Atrial fibrillation screening in pharmacies using an iPhone ECG: a qualitative review of implementation

N. Lowres*, I. Krass, L. Neubeck, J. Redfern, A.J. McLachlan, A.A. Bennett, S.B. Freedman

*Corresponding author for this work

Research output: Contribution to journalArticleResearchpeer-review

60 Citations (Scopus)

Abstract

Background:

Atrial fibrillation guidelines advocate screening to identify undiagnosed atrial fibrillation. Community pharmacies may provide an opportunistic venue for such screening. 

Objective:

To explore the experience of implementing an atrial fibrillation screening service from the pharmacist’s perspective including: the process of study implementation; the perceived benefits; the barriers and enablers; and the challenges for future sustainability of atrial fibrillation screening within pharmacies. Setting Interviews were conducted face-to-face in the pharmacy or via telephone, according to pharmacist preference. 

Method:

The ‘SEARCH-AF study’ screened 1000 pharmacy customers aged ≥65 years using an iPhone electrocardiogram, identifying 1.5 % with undiagnosed atrial fibrillation. Nine pharmacists took part in semi-structured interviews. Interviews were transcribed in full and thematically analysed. Main outcome measure Qualitative analysis of the experience of implementing an AF screening service from the pharmacist’s perspective. 

Results:

Four broad themes relating to service provision were identified: (1) interest and engagement in atrial fibrillation screening by pharmacists, customers, and doctors with the novel, easy-to-use electrocardiogram technology serving as an incentive to undergo screening and an education tool for pharmacists to use with customers; (2) perceived benefits to the pharmacist including increased job satisfaction, improvement in customer relations and pharmacy profile by fostering enhanced customer care and the educational role of pharmacists; (3) implementation barriers including managing workflow, and enablers such as personal approaches for recruitment, and allocating time to discuss screening process and fears; and, (4) potential for sustainable future implementation including remuneration linked to government or pharmacy incentives, combined cardiovascular screening, and automating sections of risk-assessments using touch-screen technology.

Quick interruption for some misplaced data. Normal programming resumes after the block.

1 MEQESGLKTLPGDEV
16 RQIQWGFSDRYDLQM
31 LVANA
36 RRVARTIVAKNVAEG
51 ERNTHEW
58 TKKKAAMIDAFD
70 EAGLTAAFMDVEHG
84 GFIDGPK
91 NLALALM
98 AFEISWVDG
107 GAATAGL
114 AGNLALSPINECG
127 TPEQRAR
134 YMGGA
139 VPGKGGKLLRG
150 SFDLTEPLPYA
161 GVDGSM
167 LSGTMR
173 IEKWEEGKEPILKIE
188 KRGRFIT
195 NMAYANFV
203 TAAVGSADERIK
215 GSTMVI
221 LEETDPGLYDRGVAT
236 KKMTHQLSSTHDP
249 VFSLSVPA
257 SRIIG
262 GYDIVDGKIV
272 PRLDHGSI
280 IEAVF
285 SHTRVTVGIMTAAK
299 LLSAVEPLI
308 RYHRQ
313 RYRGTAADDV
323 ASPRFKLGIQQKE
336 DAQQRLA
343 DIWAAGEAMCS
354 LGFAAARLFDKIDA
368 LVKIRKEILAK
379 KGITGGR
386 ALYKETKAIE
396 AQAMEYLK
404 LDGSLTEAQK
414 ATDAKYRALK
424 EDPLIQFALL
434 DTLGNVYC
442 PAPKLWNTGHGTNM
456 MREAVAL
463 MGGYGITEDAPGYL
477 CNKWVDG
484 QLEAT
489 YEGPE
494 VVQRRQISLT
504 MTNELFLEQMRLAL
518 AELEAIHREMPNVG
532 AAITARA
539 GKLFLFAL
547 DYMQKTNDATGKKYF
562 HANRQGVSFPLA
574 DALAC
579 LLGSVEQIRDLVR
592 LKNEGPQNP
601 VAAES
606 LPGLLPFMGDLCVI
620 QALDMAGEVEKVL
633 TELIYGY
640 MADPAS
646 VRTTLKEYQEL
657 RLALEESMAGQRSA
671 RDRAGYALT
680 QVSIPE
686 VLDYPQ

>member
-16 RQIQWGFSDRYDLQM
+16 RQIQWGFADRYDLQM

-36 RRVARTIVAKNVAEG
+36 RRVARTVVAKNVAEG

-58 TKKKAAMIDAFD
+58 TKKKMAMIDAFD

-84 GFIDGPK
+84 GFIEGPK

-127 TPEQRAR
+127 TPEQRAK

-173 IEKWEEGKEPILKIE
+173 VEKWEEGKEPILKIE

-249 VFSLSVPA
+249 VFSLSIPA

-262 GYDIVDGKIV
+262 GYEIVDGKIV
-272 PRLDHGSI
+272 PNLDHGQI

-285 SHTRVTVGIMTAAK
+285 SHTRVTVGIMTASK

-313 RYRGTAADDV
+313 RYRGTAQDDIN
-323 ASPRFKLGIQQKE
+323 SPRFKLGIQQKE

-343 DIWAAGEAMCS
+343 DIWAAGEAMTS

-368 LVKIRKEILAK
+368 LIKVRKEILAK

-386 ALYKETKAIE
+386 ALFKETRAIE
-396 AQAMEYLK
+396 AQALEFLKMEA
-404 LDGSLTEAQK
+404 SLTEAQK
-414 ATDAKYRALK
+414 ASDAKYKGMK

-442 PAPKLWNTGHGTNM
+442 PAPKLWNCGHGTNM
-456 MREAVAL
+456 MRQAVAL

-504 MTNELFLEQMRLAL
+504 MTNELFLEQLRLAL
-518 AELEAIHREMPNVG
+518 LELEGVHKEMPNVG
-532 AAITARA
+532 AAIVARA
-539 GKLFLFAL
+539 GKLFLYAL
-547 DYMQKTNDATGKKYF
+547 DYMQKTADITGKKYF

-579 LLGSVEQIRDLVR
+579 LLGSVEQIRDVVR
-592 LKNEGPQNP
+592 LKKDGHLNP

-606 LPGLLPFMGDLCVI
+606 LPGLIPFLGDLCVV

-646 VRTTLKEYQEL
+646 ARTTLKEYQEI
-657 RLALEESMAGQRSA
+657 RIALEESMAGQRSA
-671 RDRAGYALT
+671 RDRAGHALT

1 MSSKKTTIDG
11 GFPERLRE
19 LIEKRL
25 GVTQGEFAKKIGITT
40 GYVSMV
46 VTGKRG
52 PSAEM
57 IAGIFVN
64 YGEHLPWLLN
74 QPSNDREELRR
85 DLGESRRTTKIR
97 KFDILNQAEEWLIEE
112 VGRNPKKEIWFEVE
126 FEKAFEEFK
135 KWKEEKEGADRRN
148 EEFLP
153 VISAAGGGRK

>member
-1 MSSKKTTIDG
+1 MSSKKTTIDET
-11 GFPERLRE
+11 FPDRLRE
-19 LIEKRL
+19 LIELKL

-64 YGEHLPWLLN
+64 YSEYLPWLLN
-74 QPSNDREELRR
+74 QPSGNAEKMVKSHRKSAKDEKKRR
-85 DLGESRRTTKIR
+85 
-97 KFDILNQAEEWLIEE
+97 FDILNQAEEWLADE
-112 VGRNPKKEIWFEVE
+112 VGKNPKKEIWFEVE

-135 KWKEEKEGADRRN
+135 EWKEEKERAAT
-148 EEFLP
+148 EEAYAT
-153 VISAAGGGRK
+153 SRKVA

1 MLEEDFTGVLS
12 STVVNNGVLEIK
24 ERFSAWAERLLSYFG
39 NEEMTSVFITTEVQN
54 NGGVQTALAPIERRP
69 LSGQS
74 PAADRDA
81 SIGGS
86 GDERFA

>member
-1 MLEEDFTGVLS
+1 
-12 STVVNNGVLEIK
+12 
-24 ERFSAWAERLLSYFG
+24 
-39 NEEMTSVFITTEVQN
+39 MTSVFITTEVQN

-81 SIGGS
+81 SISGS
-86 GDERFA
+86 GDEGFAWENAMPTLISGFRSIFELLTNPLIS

Conclusion:

Atrial fibrillation screening in pharmacies is well accepted by pharmacists and customers. Many pharmacists combined atrial fibrillation screening with other health screens reporting improved time-efficiency and greater customer satisfaction. Widespread implementation of atrial fibrillation screening requires longterm funding, which could be provided for a combined cardiovascular screening service. Further research could focus on feasibility and cost-effectiveness of combined cardiovascular screening in pharmacies.

Original languageEnglish
Pages (from-to)1111-1120
Number of pages10
JournalInternational Journal of Clinical Pharmacy
Volume37
Issue number6
Publication statusPublished - 1 Dec 2015
Externally publishedYes

Fingerprint

Dive into the research topics of 'Atrial fibrillation screening in pharmacies using an iPhone ECG: a qualitative review of implementation'. Together they form a unique fingerprint.

Cite this